Hey there, time traveller!
This article was published 10/9/2013 (1179 days ago), so information in it may no longer be current.
The planning framework for the largest residential neighbourhood in Winnipeg since Waverley West has cleared another hurdle at city hall -- against the wishes of the area councillor.
City council's Assiniboia community committee voted 2-1 early Tuesday morning to approve a precinct plan for Ridgewood South, a document that will serve as a blueprint for the development of a 325-hectare triangle of land in Charleswood.
A mix of grassland, forest and wetland, the precinct is bounded by the Perimeter Highway to the west, Wilkes Avenue to the south and Rannock and Ridgewood avenues to the north. It has resisted development for decades due to the logistical complexity of extending roads, sewers and water mains into a patchwork of land with more than 30 owners.
Over the past 21/2 years, consulting firm Landmark Planning and Design has worked on a precinct plan on behalf of the largest land owner in Ridgewood South, Qualico, which holds roughly 60 per cent of the land. The resulting plan calls for the land to be developed in 11 phases, starting in the west, where four large chunks can be serviced relatively easily by extending the city's sewer system.
At about 2:15 a.m. Tuesday, after a marathon second session of a two-stage public hearing, two out of three members of the Assiniboia committee -- Couns. Scott Fielding (St. James-Brooklands) and Grant Nordman (St. Charles) -- approved the plan.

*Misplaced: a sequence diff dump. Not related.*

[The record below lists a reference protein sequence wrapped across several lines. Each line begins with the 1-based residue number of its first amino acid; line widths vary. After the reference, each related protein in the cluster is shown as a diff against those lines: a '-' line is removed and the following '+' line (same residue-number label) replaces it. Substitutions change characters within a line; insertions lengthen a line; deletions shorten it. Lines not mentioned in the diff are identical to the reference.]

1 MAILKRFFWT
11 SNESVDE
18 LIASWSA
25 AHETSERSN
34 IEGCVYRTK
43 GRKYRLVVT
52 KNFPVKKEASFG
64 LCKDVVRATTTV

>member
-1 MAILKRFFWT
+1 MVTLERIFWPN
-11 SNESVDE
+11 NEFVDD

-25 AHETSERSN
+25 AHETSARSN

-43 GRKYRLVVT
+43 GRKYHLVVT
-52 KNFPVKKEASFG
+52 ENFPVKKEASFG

Charleswood-Tuxedo Coun. Paula Havixbeck voted in opposition, citing concerns about the way natural habitat was assessed and what she described as details missing from the plan. "It's 90 per cent complete, and it's a very good plan," said Havixbeck. "But I have questions about whether council policy was followed and whether people's property rights were respected."
On Monday evening, toward the beginning of the Ridgewood South hearing, Havixbeck grilled city staff and Landmark principal Donovan Toews about the way land in the precinct was assessed in terms of the quality of the natural habitat and the species that may be present. Havixbeck drew attention to the fact the city conducted an initial assessment and gave the results to the private consultant.
Toews said he did not understand the concern. He said he was pleased the plan was approved and many initial opponents in Charleswood have come around to supporting the precinct plan, which calls for the preservation of 10 per cent of the highest-quality natural features in Ridgewood South.
Before any development can proceed, landowners must present the city with subdivision plans. Even if those subdivisions are approved, Toews said he does not expect any shovels in the ground before next spring.